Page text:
“I (expletive) busted my ass and pissed people off and gave your grandmother a free (expletive) ride on a bus.OK? I gave your (expletive) baby a chance to have health care. And what do I get for that? Only 13 percent of you all out there think I’m doing a good job. So (expletive) all of you.” – Rod Blagojevich, federal wiretap from November 2008
Rod Blagojevich’s tenure as governor of Illinois will have a lasting effect on the state’s reputation and scal condition. From January 2003 to January 2009, Blagojevich made headlines for his sensational comments, political feuds and backroom deals. After being arrested in December 2008 on charges of political corruption, the Legislature removed him from ofce the follow-ing month. He since has been convicted on federal criminal charges.Blagojevich was a master at pairing populist rhetoric with new programs directed toward his core constituencies. That mastery,however, was confounded by incredible lapses of judgment and public grandstanding that bafed both voters and politicians.Programs such as free bus rides for seniors and free health care for children beg the question: Did he target seniors and childrenbecause it was politically expedient, or because he truly believed in these programs? In promoting new programs, did he think he was more powerful than the federal courts and U.S. Food and Drug Administration, or was he really a social entrepreneur with great resolve? Was he was a narcissist obsessed with reaching the White House, or a great man of the people? These arequestions Illinoisans still are trying to answer. What is fact, however, is that to pursue his highly visible programs and agendas, Blagojevich needed money. He found it by di- verting billions from the state’s pension system. By taking “holidays” from required pension system contributions and by nearly doubling Illinois’s debt, he burdened future generations to support favored groups in the present.Offered in this report are 10 programs, policies and issues that capture the essence of the Blagojevich administration. The rsttwo are structural issues, which had a signicant effect on the state’s nancial condition. The next four are signature programs,focused on Blagojevich’s core constituencies; these programs were not effective and overextended Illinois’s spending capabilities. The nal four are smaller initiatives that exemplify Blagojevich’s predilection to use taxpayer money to make political statementsrather than improve the lives of Illinoisans.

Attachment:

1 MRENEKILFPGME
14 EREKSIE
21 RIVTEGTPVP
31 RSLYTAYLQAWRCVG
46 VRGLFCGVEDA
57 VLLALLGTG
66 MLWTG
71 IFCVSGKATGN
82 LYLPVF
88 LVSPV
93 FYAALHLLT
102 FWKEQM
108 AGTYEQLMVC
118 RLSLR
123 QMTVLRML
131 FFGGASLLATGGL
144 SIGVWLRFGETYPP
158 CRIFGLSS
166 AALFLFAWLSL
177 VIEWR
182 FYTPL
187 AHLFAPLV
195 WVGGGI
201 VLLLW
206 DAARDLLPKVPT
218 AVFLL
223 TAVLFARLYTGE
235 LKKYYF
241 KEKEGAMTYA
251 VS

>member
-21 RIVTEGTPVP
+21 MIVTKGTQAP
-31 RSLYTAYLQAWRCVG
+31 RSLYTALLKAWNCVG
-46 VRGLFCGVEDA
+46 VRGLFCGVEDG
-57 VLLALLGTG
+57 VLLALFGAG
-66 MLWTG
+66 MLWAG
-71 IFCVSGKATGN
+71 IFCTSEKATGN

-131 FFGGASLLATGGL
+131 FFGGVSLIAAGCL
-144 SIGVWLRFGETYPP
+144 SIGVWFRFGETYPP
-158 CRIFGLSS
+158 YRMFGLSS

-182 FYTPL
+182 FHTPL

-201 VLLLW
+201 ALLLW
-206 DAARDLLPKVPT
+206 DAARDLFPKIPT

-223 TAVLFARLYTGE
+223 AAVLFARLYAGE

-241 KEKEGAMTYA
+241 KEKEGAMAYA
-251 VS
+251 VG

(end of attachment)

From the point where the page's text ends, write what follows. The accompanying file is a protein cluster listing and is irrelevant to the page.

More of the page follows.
Blago vs. Illinois taxpayers
How the scal legacy of former Gov. Rod Blagojevich is alive and well
is a senior budget and tax policy analyst for the Illinois Policy Institute.
the vice president of policy for the Illinois Policy Institute.